A new year brings many new questions regarding standardized testing. One of the biggest sources of confusion revolves around what scores schools will actually look at. To help alleviate this, Summit has put together the following guide on Score Choice. For more information, be sure to check back next week when we will discuss Superscoring.
Score Choice is a score reporting policy, set by the testing agencies (College Board and ACT), that gives students control over their SAT and ACT scores. It allows students to decide exactly which scores they want colleges to see. The majority of colleges abide by Score Choice, but there are some?—?Stanford, and Yale for example?—?that request all test scores. Score Choice policies vary from school to school, so we encourage you to contact individual college admissions offices or a Summit Program Director to discuss the particulars of your situation.
How does Score Choice work?
Test scores are reported on a test date basis only. You cannot, for example, send your SAT Math score from one sitting without also including your SAT Reading & Writing score from the same test.
Will only my best scores be sent to colleges?
For the SAT, Score Choice is an option. By default, all scores will be sent. You must select the Choose Scores option when sending score reports. For the ACT, you will be asked to specify which test dates you want reported to each school. In either case, it is your responsibility to ensure that the colleges to which you apply are sent the correct scores in a timely manner.
What scores should I send?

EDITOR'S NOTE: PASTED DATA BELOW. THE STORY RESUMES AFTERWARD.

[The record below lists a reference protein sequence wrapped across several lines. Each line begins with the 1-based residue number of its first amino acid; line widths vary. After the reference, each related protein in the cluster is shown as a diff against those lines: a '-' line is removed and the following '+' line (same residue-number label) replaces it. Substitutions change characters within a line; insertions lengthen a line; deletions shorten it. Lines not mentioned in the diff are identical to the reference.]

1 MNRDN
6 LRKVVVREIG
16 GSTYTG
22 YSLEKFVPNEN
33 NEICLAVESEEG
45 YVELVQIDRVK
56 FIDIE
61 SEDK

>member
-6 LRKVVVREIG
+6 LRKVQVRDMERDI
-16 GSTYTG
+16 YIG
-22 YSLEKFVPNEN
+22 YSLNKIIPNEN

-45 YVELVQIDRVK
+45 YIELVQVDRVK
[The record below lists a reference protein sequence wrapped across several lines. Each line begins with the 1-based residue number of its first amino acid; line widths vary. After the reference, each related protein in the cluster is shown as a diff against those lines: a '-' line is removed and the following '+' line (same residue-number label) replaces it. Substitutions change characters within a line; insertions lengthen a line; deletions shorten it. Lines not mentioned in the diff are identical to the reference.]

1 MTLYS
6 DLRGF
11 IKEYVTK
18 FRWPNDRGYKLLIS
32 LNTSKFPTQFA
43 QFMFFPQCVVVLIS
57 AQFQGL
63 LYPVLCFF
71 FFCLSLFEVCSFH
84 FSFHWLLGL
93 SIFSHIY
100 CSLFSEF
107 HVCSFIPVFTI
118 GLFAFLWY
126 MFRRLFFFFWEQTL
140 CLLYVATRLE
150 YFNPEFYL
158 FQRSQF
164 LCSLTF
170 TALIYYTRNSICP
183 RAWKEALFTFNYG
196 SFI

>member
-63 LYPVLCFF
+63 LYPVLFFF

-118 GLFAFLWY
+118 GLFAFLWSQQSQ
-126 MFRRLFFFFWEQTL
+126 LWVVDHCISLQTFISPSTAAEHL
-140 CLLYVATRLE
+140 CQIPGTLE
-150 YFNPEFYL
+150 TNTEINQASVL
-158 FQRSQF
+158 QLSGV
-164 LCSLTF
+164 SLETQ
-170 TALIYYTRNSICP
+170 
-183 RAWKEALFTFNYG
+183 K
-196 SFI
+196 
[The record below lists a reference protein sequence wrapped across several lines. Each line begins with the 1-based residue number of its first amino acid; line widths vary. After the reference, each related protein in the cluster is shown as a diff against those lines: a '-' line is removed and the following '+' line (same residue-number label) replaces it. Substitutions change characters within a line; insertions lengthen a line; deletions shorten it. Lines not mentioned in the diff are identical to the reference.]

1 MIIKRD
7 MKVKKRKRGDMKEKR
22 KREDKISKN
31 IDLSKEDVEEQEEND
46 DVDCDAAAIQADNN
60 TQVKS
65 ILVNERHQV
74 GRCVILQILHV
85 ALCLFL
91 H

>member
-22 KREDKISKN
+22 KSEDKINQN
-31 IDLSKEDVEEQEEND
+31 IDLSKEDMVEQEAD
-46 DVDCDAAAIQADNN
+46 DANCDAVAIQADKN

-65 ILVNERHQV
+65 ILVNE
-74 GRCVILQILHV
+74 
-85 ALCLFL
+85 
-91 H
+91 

If the colleges consider only your combined SAT or composite ACT score from one sitting, you may want to choose the test date with your best overall score. If the college superscores, then you will want to include test dates that maximize your combined score.
Is it true that some colleges want me to send all of my scores?
Yes. Not all colleges abide by Score Choice. A small number of colleges require students to report all scores so they can see a student’s entire testing history. We recommend that you discuss the specifics of your situation with your college counselor and with Summit, as score reporting policies vary. For example, Stanford and Yale are among a handful of selective schools that require students to submit all of their scores, partly to discourage excessive testing. Harvard, MIT, BU, and most other schools allow the use of Score Choice. Of the colleges that most students apply to, almost all accept Score Choice.
I’ve heard that Score Choice suggests that students should test ‘early and often.’
While this policy removes some of the anxiety over retesting, it does not change the fact that most students will not peak on the SAT or ACT until spring of junior year or fall of senior year. Taking an exam no more than two to three times is still the appropriate plan for most students. Most students considering taking a test as a “dry run” before January of junior year may be better served by taking a proctored practice test instead. The feedback our practice tests provide is more immediate and detailed. Aside from the cost and time involved, unprepared test performances can rattle a student’s confidence unnecessarily. Additionally, a student who tests numerous times could be forced to reveal this fact if he or she chooses to apply to one of the colleges that requires students to submit their entire testing history.